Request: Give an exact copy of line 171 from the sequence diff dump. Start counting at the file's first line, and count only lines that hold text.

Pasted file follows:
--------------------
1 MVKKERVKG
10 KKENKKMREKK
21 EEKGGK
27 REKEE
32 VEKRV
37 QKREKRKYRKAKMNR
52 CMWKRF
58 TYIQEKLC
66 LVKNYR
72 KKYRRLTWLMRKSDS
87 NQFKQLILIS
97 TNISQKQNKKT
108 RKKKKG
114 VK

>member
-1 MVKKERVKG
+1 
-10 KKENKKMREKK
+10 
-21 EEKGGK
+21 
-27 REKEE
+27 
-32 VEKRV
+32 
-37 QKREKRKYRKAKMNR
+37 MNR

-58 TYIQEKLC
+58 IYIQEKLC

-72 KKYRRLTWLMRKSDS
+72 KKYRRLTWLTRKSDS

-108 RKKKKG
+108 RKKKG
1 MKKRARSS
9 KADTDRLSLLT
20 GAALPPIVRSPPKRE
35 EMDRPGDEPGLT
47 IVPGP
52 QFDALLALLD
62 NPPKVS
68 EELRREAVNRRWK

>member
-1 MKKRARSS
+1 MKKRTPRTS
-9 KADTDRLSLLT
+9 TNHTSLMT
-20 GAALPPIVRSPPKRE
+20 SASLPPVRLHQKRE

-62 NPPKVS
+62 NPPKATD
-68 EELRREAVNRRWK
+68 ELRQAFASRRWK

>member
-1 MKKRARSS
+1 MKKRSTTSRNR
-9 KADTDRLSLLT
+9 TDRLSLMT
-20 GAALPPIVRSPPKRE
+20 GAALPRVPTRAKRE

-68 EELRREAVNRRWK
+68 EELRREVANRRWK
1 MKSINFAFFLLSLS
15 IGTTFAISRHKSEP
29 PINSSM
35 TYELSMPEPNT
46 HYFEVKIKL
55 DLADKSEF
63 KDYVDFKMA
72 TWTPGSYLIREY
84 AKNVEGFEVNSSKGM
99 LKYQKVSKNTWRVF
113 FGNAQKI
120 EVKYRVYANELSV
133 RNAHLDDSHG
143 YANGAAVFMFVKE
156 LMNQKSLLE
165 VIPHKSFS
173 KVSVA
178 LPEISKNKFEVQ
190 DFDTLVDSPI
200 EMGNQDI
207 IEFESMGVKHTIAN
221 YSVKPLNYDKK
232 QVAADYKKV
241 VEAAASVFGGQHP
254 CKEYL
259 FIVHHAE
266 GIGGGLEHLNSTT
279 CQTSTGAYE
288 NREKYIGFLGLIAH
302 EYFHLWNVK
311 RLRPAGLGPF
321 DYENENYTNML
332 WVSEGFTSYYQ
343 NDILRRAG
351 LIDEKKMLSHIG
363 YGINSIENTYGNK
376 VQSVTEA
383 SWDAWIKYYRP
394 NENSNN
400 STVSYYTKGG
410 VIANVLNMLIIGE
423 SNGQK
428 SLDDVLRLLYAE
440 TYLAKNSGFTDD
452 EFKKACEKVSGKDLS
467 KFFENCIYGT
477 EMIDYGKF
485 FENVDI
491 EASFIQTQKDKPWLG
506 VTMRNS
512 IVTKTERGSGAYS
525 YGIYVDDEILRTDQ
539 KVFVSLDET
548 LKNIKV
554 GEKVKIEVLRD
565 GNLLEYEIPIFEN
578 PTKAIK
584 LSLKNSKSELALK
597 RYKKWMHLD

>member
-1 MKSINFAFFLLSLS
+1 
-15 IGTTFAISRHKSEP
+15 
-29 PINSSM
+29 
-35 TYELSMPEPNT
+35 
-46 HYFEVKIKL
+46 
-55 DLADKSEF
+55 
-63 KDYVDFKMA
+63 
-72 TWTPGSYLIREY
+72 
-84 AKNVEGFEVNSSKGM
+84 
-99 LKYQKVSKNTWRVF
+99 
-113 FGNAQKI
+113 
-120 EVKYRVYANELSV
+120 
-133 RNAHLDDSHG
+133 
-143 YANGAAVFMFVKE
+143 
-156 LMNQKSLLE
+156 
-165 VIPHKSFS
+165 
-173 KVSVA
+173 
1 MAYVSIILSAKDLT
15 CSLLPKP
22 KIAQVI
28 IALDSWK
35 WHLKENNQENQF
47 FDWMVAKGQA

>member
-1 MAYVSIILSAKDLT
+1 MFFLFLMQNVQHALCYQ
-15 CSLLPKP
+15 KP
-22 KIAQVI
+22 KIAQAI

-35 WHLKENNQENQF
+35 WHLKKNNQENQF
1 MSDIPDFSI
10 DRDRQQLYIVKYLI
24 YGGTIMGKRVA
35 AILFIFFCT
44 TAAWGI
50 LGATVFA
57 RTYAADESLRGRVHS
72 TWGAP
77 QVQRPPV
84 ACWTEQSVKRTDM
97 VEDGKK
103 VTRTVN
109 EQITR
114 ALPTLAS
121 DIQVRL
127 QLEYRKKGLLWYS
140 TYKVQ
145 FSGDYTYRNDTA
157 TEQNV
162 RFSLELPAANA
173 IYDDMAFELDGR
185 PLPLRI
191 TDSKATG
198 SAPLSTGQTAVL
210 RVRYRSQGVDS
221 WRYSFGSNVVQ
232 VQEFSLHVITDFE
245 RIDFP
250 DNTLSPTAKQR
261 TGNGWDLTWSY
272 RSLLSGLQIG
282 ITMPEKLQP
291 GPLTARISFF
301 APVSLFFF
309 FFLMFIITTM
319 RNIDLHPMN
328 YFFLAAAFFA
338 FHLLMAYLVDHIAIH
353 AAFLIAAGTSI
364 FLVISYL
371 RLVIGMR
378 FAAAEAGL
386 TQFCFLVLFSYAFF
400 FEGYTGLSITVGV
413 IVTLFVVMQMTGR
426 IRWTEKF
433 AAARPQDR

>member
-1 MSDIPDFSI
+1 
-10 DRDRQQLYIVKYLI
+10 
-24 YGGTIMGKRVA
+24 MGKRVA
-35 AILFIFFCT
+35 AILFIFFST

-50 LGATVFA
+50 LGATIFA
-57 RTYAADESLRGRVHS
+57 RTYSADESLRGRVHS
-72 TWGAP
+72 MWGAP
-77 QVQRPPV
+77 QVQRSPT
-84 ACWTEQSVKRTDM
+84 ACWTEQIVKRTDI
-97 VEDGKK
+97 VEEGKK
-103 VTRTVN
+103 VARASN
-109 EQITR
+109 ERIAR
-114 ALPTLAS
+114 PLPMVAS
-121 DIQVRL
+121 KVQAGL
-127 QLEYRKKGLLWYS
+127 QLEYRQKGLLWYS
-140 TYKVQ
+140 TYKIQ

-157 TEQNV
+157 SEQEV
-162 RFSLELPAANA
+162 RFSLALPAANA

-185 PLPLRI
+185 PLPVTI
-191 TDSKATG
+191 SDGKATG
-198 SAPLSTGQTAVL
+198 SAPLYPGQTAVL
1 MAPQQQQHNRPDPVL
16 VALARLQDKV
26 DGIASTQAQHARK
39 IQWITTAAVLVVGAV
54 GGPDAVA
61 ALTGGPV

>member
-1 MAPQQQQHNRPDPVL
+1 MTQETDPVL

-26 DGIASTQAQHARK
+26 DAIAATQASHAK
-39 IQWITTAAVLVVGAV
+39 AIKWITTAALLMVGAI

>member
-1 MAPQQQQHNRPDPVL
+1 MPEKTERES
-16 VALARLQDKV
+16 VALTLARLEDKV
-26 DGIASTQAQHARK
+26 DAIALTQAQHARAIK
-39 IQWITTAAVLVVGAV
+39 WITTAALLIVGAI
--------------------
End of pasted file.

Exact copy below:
1 MSDIPDFSI